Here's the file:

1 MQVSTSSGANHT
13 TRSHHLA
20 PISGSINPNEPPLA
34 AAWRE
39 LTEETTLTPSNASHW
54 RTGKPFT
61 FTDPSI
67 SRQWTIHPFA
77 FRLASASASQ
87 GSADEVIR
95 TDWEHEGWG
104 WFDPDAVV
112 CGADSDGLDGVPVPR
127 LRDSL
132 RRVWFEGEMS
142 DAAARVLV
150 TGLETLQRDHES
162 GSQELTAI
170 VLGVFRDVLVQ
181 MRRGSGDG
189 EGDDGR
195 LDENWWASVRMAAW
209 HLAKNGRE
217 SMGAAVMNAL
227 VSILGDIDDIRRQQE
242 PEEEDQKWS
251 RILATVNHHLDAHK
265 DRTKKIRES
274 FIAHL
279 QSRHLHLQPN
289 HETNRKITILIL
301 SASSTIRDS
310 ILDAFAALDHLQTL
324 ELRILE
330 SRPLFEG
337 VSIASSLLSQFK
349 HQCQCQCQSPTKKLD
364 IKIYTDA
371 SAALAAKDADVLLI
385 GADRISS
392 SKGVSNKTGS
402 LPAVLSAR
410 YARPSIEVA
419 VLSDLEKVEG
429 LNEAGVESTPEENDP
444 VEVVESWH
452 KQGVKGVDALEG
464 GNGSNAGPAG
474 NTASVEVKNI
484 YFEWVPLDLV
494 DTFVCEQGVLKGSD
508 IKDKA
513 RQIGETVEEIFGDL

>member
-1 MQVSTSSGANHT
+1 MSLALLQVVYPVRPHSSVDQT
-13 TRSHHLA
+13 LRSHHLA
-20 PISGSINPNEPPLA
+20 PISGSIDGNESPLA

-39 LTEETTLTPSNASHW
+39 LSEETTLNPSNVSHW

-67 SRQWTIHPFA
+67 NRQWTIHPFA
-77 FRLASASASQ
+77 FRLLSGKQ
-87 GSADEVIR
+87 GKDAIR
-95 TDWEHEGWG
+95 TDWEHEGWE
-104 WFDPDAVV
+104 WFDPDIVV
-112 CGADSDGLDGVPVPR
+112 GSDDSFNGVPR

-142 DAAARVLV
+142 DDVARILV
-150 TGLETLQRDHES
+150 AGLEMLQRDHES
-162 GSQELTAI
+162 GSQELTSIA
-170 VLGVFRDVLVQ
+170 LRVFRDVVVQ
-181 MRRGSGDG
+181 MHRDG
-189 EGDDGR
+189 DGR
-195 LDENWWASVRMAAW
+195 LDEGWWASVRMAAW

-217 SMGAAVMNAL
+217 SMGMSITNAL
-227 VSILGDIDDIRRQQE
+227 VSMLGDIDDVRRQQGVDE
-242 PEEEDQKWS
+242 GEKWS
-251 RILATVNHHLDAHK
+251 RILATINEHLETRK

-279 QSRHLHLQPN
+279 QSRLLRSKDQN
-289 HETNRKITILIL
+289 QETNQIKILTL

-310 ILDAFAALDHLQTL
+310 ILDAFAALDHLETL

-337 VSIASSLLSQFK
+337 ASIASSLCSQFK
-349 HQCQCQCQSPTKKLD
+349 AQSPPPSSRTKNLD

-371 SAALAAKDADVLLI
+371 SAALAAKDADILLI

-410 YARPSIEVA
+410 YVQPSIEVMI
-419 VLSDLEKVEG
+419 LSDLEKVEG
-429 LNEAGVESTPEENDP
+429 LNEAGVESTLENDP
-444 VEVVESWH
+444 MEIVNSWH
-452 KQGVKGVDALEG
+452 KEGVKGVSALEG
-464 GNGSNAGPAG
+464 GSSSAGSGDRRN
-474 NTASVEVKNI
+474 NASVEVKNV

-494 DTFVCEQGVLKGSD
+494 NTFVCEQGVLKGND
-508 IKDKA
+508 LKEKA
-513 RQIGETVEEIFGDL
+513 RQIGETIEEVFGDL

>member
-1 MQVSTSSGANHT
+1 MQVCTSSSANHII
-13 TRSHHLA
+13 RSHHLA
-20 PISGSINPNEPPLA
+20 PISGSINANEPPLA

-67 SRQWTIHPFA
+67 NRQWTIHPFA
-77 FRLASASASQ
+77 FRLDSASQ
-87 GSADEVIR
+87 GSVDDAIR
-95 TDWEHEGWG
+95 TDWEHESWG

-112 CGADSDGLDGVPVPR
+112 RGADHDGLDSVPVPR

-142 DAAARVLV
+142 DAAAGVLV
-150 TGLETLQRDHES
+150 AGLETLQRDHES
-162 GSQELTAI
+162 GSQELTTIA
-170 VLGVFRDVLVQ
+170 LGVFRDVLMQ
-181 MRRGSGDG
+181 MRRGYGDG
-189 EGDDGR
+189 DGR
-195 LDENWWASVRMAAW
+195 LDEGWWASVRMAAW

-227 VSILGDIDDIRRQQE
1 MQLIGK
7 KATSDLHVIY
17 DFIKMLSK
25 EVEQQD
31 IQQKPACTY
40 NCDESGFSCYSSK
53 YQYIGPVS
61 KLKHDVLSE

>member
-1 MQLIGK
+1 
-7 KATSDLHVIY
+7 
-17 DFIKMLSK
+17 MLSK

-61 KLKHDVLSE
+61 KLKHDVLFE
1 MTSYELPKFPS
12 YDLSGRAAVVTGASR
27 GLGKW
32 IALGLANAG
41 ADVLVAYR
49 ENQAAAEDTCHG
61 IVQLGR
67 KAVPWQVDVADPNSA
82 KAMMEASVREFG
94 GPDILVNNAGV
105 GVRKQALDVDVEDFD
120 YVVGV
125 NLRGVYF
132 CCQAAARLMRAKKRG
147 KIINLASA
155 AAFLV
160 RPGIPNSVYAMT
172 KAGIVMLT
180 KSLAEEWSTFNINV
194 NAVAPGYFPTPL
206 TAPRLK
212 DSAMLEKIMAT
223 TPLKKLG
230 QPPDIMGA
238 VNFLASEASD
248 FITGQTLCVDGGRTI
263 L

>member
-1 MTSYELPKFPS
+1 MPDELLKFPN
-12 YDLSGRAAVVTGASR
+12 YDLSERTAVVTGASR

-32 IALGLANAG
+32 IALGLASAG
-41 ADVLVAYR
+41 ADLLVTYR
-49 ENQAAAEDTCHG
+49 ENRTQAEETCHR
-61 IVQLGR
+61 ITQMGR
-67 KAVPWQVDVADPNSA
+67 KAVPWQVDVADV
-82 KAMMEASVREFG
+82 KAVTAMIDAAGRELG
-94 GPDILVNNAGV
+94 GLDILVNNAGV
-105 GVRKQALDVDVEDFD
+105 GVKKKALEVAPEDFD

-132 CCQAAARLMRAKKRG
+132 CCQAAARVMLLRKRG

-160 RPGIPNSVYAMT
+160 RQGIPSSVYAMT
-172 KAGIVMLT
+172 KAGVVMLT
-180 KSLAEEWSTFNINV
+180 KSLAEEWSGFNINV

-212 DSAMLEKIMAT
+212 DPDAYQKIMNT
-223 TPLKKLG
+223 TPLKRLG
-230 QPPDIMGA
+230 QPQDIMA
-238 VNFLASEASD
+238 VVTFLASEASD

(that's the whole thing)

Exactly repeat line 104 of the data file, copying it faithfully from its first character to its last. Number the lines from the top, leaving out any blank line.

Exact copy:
+337 ASIASSLCSQFK